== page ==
Just then master walked up himself, like a real gentleman that he is, and although he was on foot and had not even a spur on his boot, he looked as good a man as the big officers on their fine horses. One of them told him he was not the General, but he would send up a guard as soon as they got into town. Then they moved on, and such a sight! They looked very different from our poor Confederate soldiers, with their sleek horses and bright swords, and there was not a ragged jacket or a bare foot among them all. They had, every one of them, a pile of good things strapped up behind and before their saddles, and a good many had a fine horse by their side with all sorts of packages and parcels strapped upon their back, ever so high, but nobody in the saddle. [...] We stood there and looked and looked until we were tired, for there was no end to the horses, and the big guns, and the wagons, and oh, they had every thing so nice and so whole, though they were bespattered from head to foot; I did not think soldiers could look so well. At last they were nearly all gone, and I and Aleck went back.

    When we came to the other side of the lake we saw Miss Mary and some of the other young ladies standing by the window up stairs, and some of them were crying; but Miss Mary waved a little flag, such as our soldiers have, right in the face of the Yankees. But master looked up and gave her such a look! Miss Mary went away from the window, and when they sent for her to come down to dinner, she told Flora to tell master she had a bad headache and did not want any dinner. Soon after the bell rang, and when I went to the front-door there stood a big Yankee officer, with his sword by his side and the mud all over him, and he asked in a very soft voice if master was at home. I did not like much his talking of my master and he a Yankee, but I knew I must be polite to strangers, and I asked him to please walk in. He said he wanted to see master, would I request him to come to the front-door for a moment. I can't tell exactly what it was, but there was something in the officer's voice, and in the way he spoke to me, that made me feel a big man, and as if nobody ought to call me Oby any more. Master is mighty good to me, but he always talks to me as if I was a little baby and had not any sense at all. Now the officer spoke right sternly, though his voice was so soft, but somehow it did not hurt me in the least, and I felt all the better for it. I ran in and told master, who came out at once, not at all flurried but like a grand old gentleman, and he begged the officer very politely to walk in. But he would not come in, and merely told master that he was on General Sheridan's staff, and that he wished to know where he should place the guard. I wanted badly to hear what they were going to say to each other, but master sent me down stairs to tell Aunt Hannah to cook a big dinner for the soldiers. We had done that often enough when our poor Confederates came by, and there was not much left in the smoke-house; but when the folks in the kitchen heard it was for the Yankees they were going to cook they set to work with a will. Aunt Hannah said she would sit up all night to work for them blessed Yankees, and Flora laughed and cried out that she hoped there was a handsome captain coming to take her to Boston. [...]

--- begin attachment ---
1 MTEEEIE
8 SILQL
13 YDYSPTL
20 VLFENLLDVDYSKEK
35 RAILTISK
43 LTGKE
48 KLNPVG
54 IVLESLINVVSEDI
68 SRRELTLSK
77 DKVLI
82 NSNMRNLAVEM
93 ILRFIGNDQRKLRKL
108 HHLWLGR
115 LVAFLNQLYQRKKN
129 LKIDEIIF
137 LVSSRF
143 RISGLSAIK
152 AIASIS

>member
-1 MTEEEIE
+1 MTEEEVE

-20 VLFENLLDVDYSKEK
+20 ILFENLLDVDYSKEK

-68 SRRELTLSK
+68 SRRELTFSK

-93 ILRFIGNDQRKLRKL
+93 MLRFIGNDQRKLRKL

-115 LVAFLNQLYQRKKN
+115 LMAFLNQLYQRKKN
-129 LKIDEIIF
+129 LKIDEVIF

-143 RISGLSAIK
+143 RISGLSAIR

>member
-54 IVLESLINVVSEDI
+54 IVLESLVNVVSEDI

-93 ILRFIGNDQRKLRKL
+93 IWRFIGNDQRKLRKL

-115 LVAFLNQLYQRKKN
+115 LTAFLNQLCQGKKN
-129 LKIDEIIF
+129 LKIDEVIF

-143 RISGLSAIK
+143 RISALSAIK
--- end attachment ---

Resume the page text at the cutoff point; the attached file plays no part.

[Then] there came such a pull at the door-bell that I jumped up and thought the Yankees were breaking into the house. I ran up the stairs as fast as I could, and as I was trying to unlock the door—we did not use to do it, and so the key would not turn very quickly—somebody rang and rang until I got frightened out of my wits. When I opened the door there stood Miss Polly, as red as a peony, her dress all in tatters, and her hair hanging about her as I had never seen a lady do in all my life, and rushes by me to master's study. Master had just come out to see what was the matter, and she ran nearly over him. Then she began telling him to come, for God's sake, to her house; how the Yankees had come there and broken every thing to pieces, and were misbehaving shamefully. I did not believe a word of it, for they had been very polite to us all and to master too; but he did not say a word, put on his hat, gave Miss Polly his arm, and walked right off with her. I followed him, for I thought he might want me, and I heard Miss Polly rattling away like a water-mill, telling him how the soldiers had come to the house, and first broken into the kitchen and eaten all the dinner that there was, and then came into the sitting-room and asked for whisky. Her brother, who had been shot in the Valley and was lying with a broken leg on a couch, had gotten very angry and called them names. The Yankees did not like that, and went to work smashing every thing in the house. So she ran over to our house to get help.